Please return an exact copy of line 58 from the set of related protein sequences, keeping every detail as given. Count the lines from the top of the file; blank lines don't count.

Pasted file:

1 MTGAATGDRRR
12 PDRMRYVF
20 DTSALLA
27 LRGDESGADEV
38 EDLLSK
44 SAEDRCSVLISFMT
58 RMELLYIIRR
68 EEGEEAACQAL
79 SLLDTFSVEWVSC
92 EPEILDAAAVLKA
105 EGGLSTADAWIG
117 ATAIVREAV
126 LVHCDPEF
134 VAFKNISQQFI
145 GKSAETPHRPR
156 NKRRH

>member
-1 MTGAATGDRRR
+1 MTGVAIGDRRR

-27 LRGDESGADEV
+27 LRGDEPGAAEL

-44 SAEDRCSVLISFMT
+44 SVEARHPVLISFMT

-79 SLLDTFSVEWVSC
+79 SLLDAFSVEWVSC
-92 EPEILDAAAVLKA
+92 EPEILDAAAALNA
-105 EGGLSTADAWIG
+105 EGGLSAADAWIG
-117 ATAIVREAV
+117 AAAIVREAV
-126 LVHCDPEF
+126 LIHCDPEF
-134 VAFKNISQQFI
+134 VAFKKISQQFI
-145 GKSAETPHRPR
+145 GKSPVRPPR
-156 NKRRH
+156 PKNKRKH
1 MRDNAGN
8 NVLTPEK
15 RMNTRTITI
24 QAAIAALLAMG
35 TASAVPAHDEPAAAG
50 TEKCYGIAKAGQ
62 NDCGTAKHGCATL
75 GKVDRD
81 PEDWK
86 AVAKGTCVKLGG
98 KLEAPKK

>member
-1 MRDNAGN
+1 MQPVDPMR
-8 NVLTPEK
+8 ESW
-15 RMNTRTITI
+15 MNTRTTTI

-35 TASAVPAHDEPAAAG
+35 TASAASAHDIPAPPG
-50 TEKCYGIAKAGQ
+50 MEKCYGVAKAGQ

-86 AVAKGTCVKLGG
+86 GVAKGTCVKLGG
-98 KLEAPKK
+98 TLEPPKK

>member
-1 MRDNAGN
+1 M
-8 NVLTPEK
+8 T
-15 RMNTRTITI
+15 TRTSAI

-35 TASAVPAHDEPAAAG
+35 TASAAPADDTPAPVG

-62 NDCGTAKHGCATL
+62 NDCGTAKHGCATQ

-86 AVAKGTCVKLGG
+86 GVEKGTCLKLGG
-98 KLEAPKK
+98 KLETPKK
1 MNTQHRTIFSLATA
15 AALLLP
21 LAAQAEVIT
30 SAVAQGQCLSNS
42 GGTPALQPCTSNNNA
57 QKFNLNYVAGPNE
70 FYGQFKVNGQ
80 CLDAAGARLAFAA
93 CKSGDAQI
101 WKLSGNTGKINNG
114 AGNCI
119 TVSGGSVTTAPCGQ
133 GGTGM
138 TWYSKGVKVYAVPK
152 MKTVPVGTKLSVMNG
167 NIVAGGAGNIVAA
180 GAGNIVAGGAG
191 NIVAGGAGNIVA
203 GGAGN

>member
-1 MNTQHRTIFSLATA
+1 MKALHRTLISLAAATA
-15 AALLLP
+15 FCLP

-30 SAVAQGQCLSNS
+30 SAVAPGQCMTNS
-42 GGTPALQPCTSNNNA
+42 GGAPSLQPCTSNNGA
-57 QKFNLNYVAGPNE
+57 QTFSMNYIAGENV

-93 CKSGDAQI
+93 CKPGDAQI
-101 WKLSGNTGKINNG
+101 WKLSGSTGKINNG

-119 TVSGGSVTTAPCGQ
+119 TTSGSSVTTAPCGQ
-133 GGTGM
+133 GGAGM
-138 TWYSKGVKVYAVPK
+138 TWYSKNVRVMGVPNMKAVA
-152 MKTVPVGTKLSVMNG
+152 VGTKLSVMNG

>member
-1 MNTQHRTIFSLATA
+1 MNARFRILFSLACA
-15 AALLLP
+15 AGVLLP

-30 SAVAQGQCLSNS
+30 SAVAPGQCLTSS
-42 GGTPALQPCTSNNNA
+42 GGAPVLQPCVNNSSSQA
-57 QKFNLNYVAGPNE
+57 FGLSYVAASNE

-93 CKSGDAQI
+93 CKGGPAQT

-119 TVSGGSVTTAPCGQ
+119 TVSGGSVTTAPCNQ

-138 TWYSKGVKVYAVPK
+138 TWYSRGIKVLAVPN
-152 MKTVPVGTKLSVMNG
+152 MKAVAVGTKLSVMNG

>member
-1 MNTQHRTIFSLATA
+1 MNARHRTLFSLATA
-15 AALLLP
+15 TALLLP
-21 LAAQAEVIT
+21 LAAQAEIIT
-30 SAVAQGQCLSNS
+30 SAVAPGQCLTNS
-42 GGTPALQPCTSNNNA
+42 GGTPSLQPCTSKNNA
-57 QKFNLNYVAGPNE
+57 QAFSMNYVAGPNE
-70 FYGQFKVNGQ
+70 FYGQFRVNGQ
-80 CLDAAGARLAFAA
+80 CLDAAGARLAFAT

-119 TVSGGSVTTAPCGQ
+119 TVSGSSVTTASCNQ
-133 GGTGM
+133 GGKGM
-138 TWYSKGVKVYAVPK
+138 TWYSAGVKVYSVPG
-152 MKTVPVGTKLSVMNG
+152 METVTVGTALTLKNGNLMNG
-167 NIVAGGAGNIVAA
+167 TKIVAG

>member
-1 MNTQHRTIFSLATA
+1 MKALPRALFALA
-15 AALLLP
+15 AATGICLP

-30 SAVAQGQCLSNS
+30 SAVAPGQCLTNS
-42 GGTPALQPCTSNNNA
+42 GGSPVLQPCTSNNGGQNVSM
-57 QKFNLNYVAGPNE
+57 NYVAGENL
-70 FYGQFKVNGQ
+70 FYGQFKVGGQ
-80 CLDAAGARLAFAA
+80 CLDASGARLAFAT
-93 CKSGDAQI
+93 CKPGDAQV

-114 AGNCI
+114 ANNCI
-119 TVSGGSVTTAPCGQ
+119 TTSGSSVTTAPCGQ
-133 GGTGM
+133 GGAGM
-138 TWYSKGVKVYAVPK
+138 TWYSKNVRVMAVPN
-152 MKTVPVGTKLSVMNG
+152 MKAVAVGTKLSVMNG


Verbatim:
-35 TASAVPAHDEPAAAG